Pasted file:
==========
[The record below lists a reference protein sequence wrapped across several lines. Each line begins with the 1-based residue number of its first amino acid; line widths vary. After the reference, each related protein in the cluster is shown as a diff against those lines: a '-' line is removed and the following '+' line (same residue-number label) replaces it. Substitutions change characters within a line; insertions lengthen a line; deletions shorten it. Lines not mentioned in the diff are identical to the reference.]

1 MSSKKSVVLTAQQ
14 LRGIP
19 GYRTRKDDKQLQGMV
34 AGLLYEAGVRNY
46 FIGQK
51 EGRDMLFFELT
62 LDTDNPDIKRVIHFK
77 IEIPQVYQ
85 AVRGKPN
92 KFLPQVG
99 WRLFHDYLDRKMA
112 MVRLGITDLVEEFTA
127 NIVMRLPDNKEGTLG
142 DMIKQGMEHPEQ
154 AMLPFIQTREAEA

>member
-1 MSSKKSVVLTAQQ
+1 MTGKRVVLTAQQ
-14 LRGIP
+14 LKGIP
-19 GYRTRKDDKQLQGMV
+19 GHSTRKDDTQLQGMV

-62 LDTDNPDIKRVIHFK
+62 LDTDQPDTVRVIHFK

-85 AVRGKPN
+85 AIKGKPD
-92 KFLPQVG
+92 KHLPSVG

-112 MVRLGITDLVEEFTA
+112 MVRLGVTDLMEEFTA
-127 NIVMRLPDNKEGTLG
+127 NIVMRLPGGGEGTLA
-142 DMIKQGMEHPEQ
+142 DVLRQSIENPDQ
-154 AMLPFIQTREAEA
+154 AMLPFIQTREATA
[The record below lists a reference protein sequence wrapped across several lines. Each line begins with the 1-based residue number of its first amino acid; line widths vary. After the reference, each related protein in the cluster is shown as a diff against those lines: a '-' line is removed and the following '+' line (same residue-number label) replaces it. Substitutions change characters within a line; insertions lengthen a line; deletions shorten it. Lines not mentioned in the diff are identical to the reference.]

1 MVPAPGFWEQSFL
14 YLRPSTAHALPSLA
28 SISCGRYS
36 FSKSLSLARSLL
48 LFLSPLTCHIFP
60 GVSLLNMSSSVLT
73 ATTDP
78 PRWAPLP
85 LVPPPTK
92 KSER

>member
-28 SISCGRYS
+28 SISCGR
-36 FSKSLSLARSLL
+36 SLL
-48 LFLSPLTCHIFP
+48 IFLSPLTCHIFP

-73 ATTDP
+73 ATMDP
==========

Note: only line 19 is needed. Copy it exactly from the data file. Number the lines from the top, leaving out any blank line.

+1 MTGKRVVLTAQQ